Skype Journal Test

Wednesday, October 15, 2008

TOM-Skype Breach: Meeting the Primary Investigator

This is the first of four posts resulting from an interview with Nart Villeneuve, principle investigator of the Citizen Lab report "Breaching Trust".


Last Tuesday afternoon I returned to a University of Toronto building I had last visited in its role as an engineering students' residence in the mid-1960's. Abandoned as a residence in the 1980's, the building was restored in the late 1990's to house the Munk Centre for International Studies, when the university's Centre for International Studies was designated as a strategic priority for future growth. In the basement of the former Devonshire Place South House, I found the Citizen Lab, "an interdisciplinary laboratory focusing on advanced research and development at the intersection of digital media and world civic politics".



I spent 90 minutes with Nart Villeneuve, the PhD student and Psiphon Fellow, who was the principle investigator resulting in the Citizen Lab's recently published "Breaching Trust: An analysis of surveillance and security practices of China's TOM-Skype platform". We covered a wide range of issues related to this report, from the initial contact with New York Times through to the follow up activities as a result of the report's release. We also discussed the broader mission of the Citizen Lab and some recommendations for how Skype should address the challenge of participating in the China market while making all parties aware that their conversation activity may be tracked.


Key points about the report and the follow up activity:

  • A major issue to address in dealing with the media has been the confusion resulting because there is a need to separate out the security breach that allowed Nart to gather the data he has gathered and the functionality of the TOM-Skype servers resulting in the capture and logging of chat conversations and Skype calling activity. (There was no evidence of capturing voice calls themselves).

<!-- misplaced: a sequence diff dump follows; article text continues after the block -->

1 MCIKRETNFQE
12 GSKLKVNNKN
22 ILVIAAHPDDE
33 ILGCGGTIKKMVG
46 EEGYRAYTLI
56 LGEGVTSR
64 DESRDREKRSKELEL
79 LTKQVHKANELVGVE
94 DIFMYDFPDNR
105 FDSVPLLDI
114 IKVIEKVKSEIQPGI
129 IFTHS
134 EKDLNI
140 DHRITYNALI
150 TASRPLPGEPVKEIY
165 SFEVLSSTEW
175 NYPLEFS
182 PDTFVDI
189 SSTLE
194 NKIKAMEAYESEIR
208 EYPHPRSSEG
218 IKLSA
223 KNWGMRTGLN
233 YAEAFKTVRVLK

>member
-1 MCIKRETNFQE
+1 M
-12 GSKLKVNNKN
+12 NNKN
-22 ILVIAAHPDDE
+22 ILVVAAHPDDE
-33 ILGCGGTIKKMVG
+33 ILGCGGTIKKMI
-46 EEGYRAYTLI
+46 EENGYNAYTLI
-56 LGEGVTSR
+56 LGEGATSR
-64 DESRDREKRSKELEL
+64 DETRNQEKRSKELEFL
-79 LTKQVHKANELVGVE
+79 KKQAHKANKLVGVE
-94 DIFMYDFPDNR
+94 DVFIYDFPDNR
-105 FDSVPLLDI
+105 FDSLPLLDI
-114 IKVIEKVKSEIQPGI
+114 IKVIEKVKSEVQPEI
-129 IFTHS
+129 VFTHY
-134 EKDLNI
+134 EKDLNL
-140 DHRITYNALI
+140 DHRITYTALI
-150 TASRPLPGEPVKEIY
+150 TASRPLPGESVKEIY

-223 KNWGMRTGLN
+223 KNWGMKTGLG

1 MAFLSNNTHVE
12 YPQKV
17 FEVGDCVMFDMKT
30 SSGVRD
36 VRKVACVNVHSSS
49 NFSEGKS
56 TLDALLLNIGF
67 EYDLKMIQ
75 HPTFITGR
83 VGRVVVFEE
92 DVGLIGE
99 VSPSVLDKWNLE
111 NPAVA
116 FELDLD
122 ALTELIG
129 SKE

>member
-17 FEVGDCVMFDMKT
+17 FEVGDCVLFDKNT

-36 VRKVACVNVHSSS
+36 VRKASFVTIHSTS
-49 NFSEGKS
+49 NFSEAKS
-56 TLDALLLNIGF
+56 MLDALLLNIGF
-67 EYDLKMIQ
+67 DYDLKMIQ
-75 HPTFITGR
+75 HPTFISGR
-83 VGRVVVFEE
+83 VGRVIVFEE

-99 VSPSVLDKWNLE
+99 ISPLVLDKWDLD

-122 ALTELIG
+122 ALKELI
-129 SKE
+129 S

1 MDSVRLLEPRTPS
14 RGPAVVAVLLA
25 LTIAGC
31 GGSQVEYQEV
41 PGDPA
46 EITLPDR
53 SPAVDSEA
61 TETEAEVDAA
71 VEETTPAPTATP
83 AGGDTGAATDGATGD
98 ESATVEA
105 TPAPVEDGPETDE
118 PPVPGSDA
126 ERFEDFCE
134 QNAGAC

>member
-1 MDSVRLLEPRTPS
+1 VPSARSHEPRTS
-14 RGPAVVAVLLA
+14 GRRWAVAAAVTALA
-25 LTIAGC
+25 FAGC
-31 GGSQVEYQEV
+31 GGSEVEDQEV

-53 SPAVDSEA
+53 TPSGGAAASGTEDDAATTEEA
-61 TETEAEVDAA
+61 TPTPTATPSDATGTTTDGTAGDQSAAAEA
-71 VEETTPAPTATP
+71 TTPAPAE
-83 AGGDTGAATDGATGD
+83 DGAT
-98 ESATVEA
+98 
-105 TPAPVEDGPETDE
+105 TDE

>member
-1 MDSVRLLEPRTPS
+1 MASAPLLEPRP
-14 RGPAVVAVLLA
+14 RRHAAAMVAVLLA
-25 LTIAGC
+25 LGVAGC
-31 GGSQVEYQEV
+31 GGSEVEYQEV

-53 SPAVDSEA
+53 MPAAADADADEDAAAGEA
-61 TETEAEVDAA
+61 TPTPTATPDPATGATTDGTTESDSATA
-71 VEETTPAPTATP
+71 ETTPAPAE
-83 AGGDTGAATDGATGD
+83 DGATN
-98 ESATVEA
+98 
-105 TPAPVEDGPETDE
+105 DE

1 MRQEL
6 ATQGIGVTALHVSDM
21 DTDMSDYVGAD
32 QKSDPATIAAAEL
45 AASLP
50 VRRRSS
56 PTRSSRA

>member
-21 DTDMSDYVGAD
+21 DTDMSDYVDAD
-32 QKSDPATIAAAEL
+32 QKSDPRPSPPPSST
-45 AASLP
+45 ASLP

• As a result of reporting this breach prior to release of the document to New York Times, the security breach itself has been closed but there is no evidence that the actual information capture activity has ceased. Nart has been checking periodically to confirm that the security breach remains closed.
  • There was a period of several hours between finally establishing contact with someone at Skype who could initiate action to address the security breach and the final close down of the breach. During this time Nart observed blocking of read access to the directories but since he knew the file names he was still able to follow a reconfiguration of the web servers, removal of sensitive files, such as an encryption key, and disappearance of the log files such that they were not accessible.
  • While they have captured a significant quantity of call log data going back a year, they are being careful not to expose any of the detailed information which comprised both chat message logs and what amounts to call detail records for voice calls; more details are in the report itself. Basically they don't want to compromise anyone individually.
  • While the log files are still under analysis, they have been encrypted while he continues to mine them for any additional information they may expose. Eventually it is his intention to destroy even these files.
  • Messages were about 40% Chinese, 60% English with a small smattering of other languages.
  • While it would be very difficult to reconstruct an entire conversation thread, as only each individual message was logged with no ready reference to other messages within the thread, they could build social graphs of conversing parties.
  • There are at least two versions of the TOM-Skype client: a normal version and a second version with additional features such as a Baidu Toolbar; however, the promote.dll module in this can trigger off anti-virus scanners such as Norton.
  • Other evidence that the servers had been compromised was the discovery that the servers were hosting "pirate" movies and had the appropriate software to support Bit Torrent transfers.
Nart had three definite recommendations for Skype; we also covered the broader issue of global enterprises doing business in China. These will be covered in future posts.

Next post: The Citizen Lab: Its broader mission and findings.

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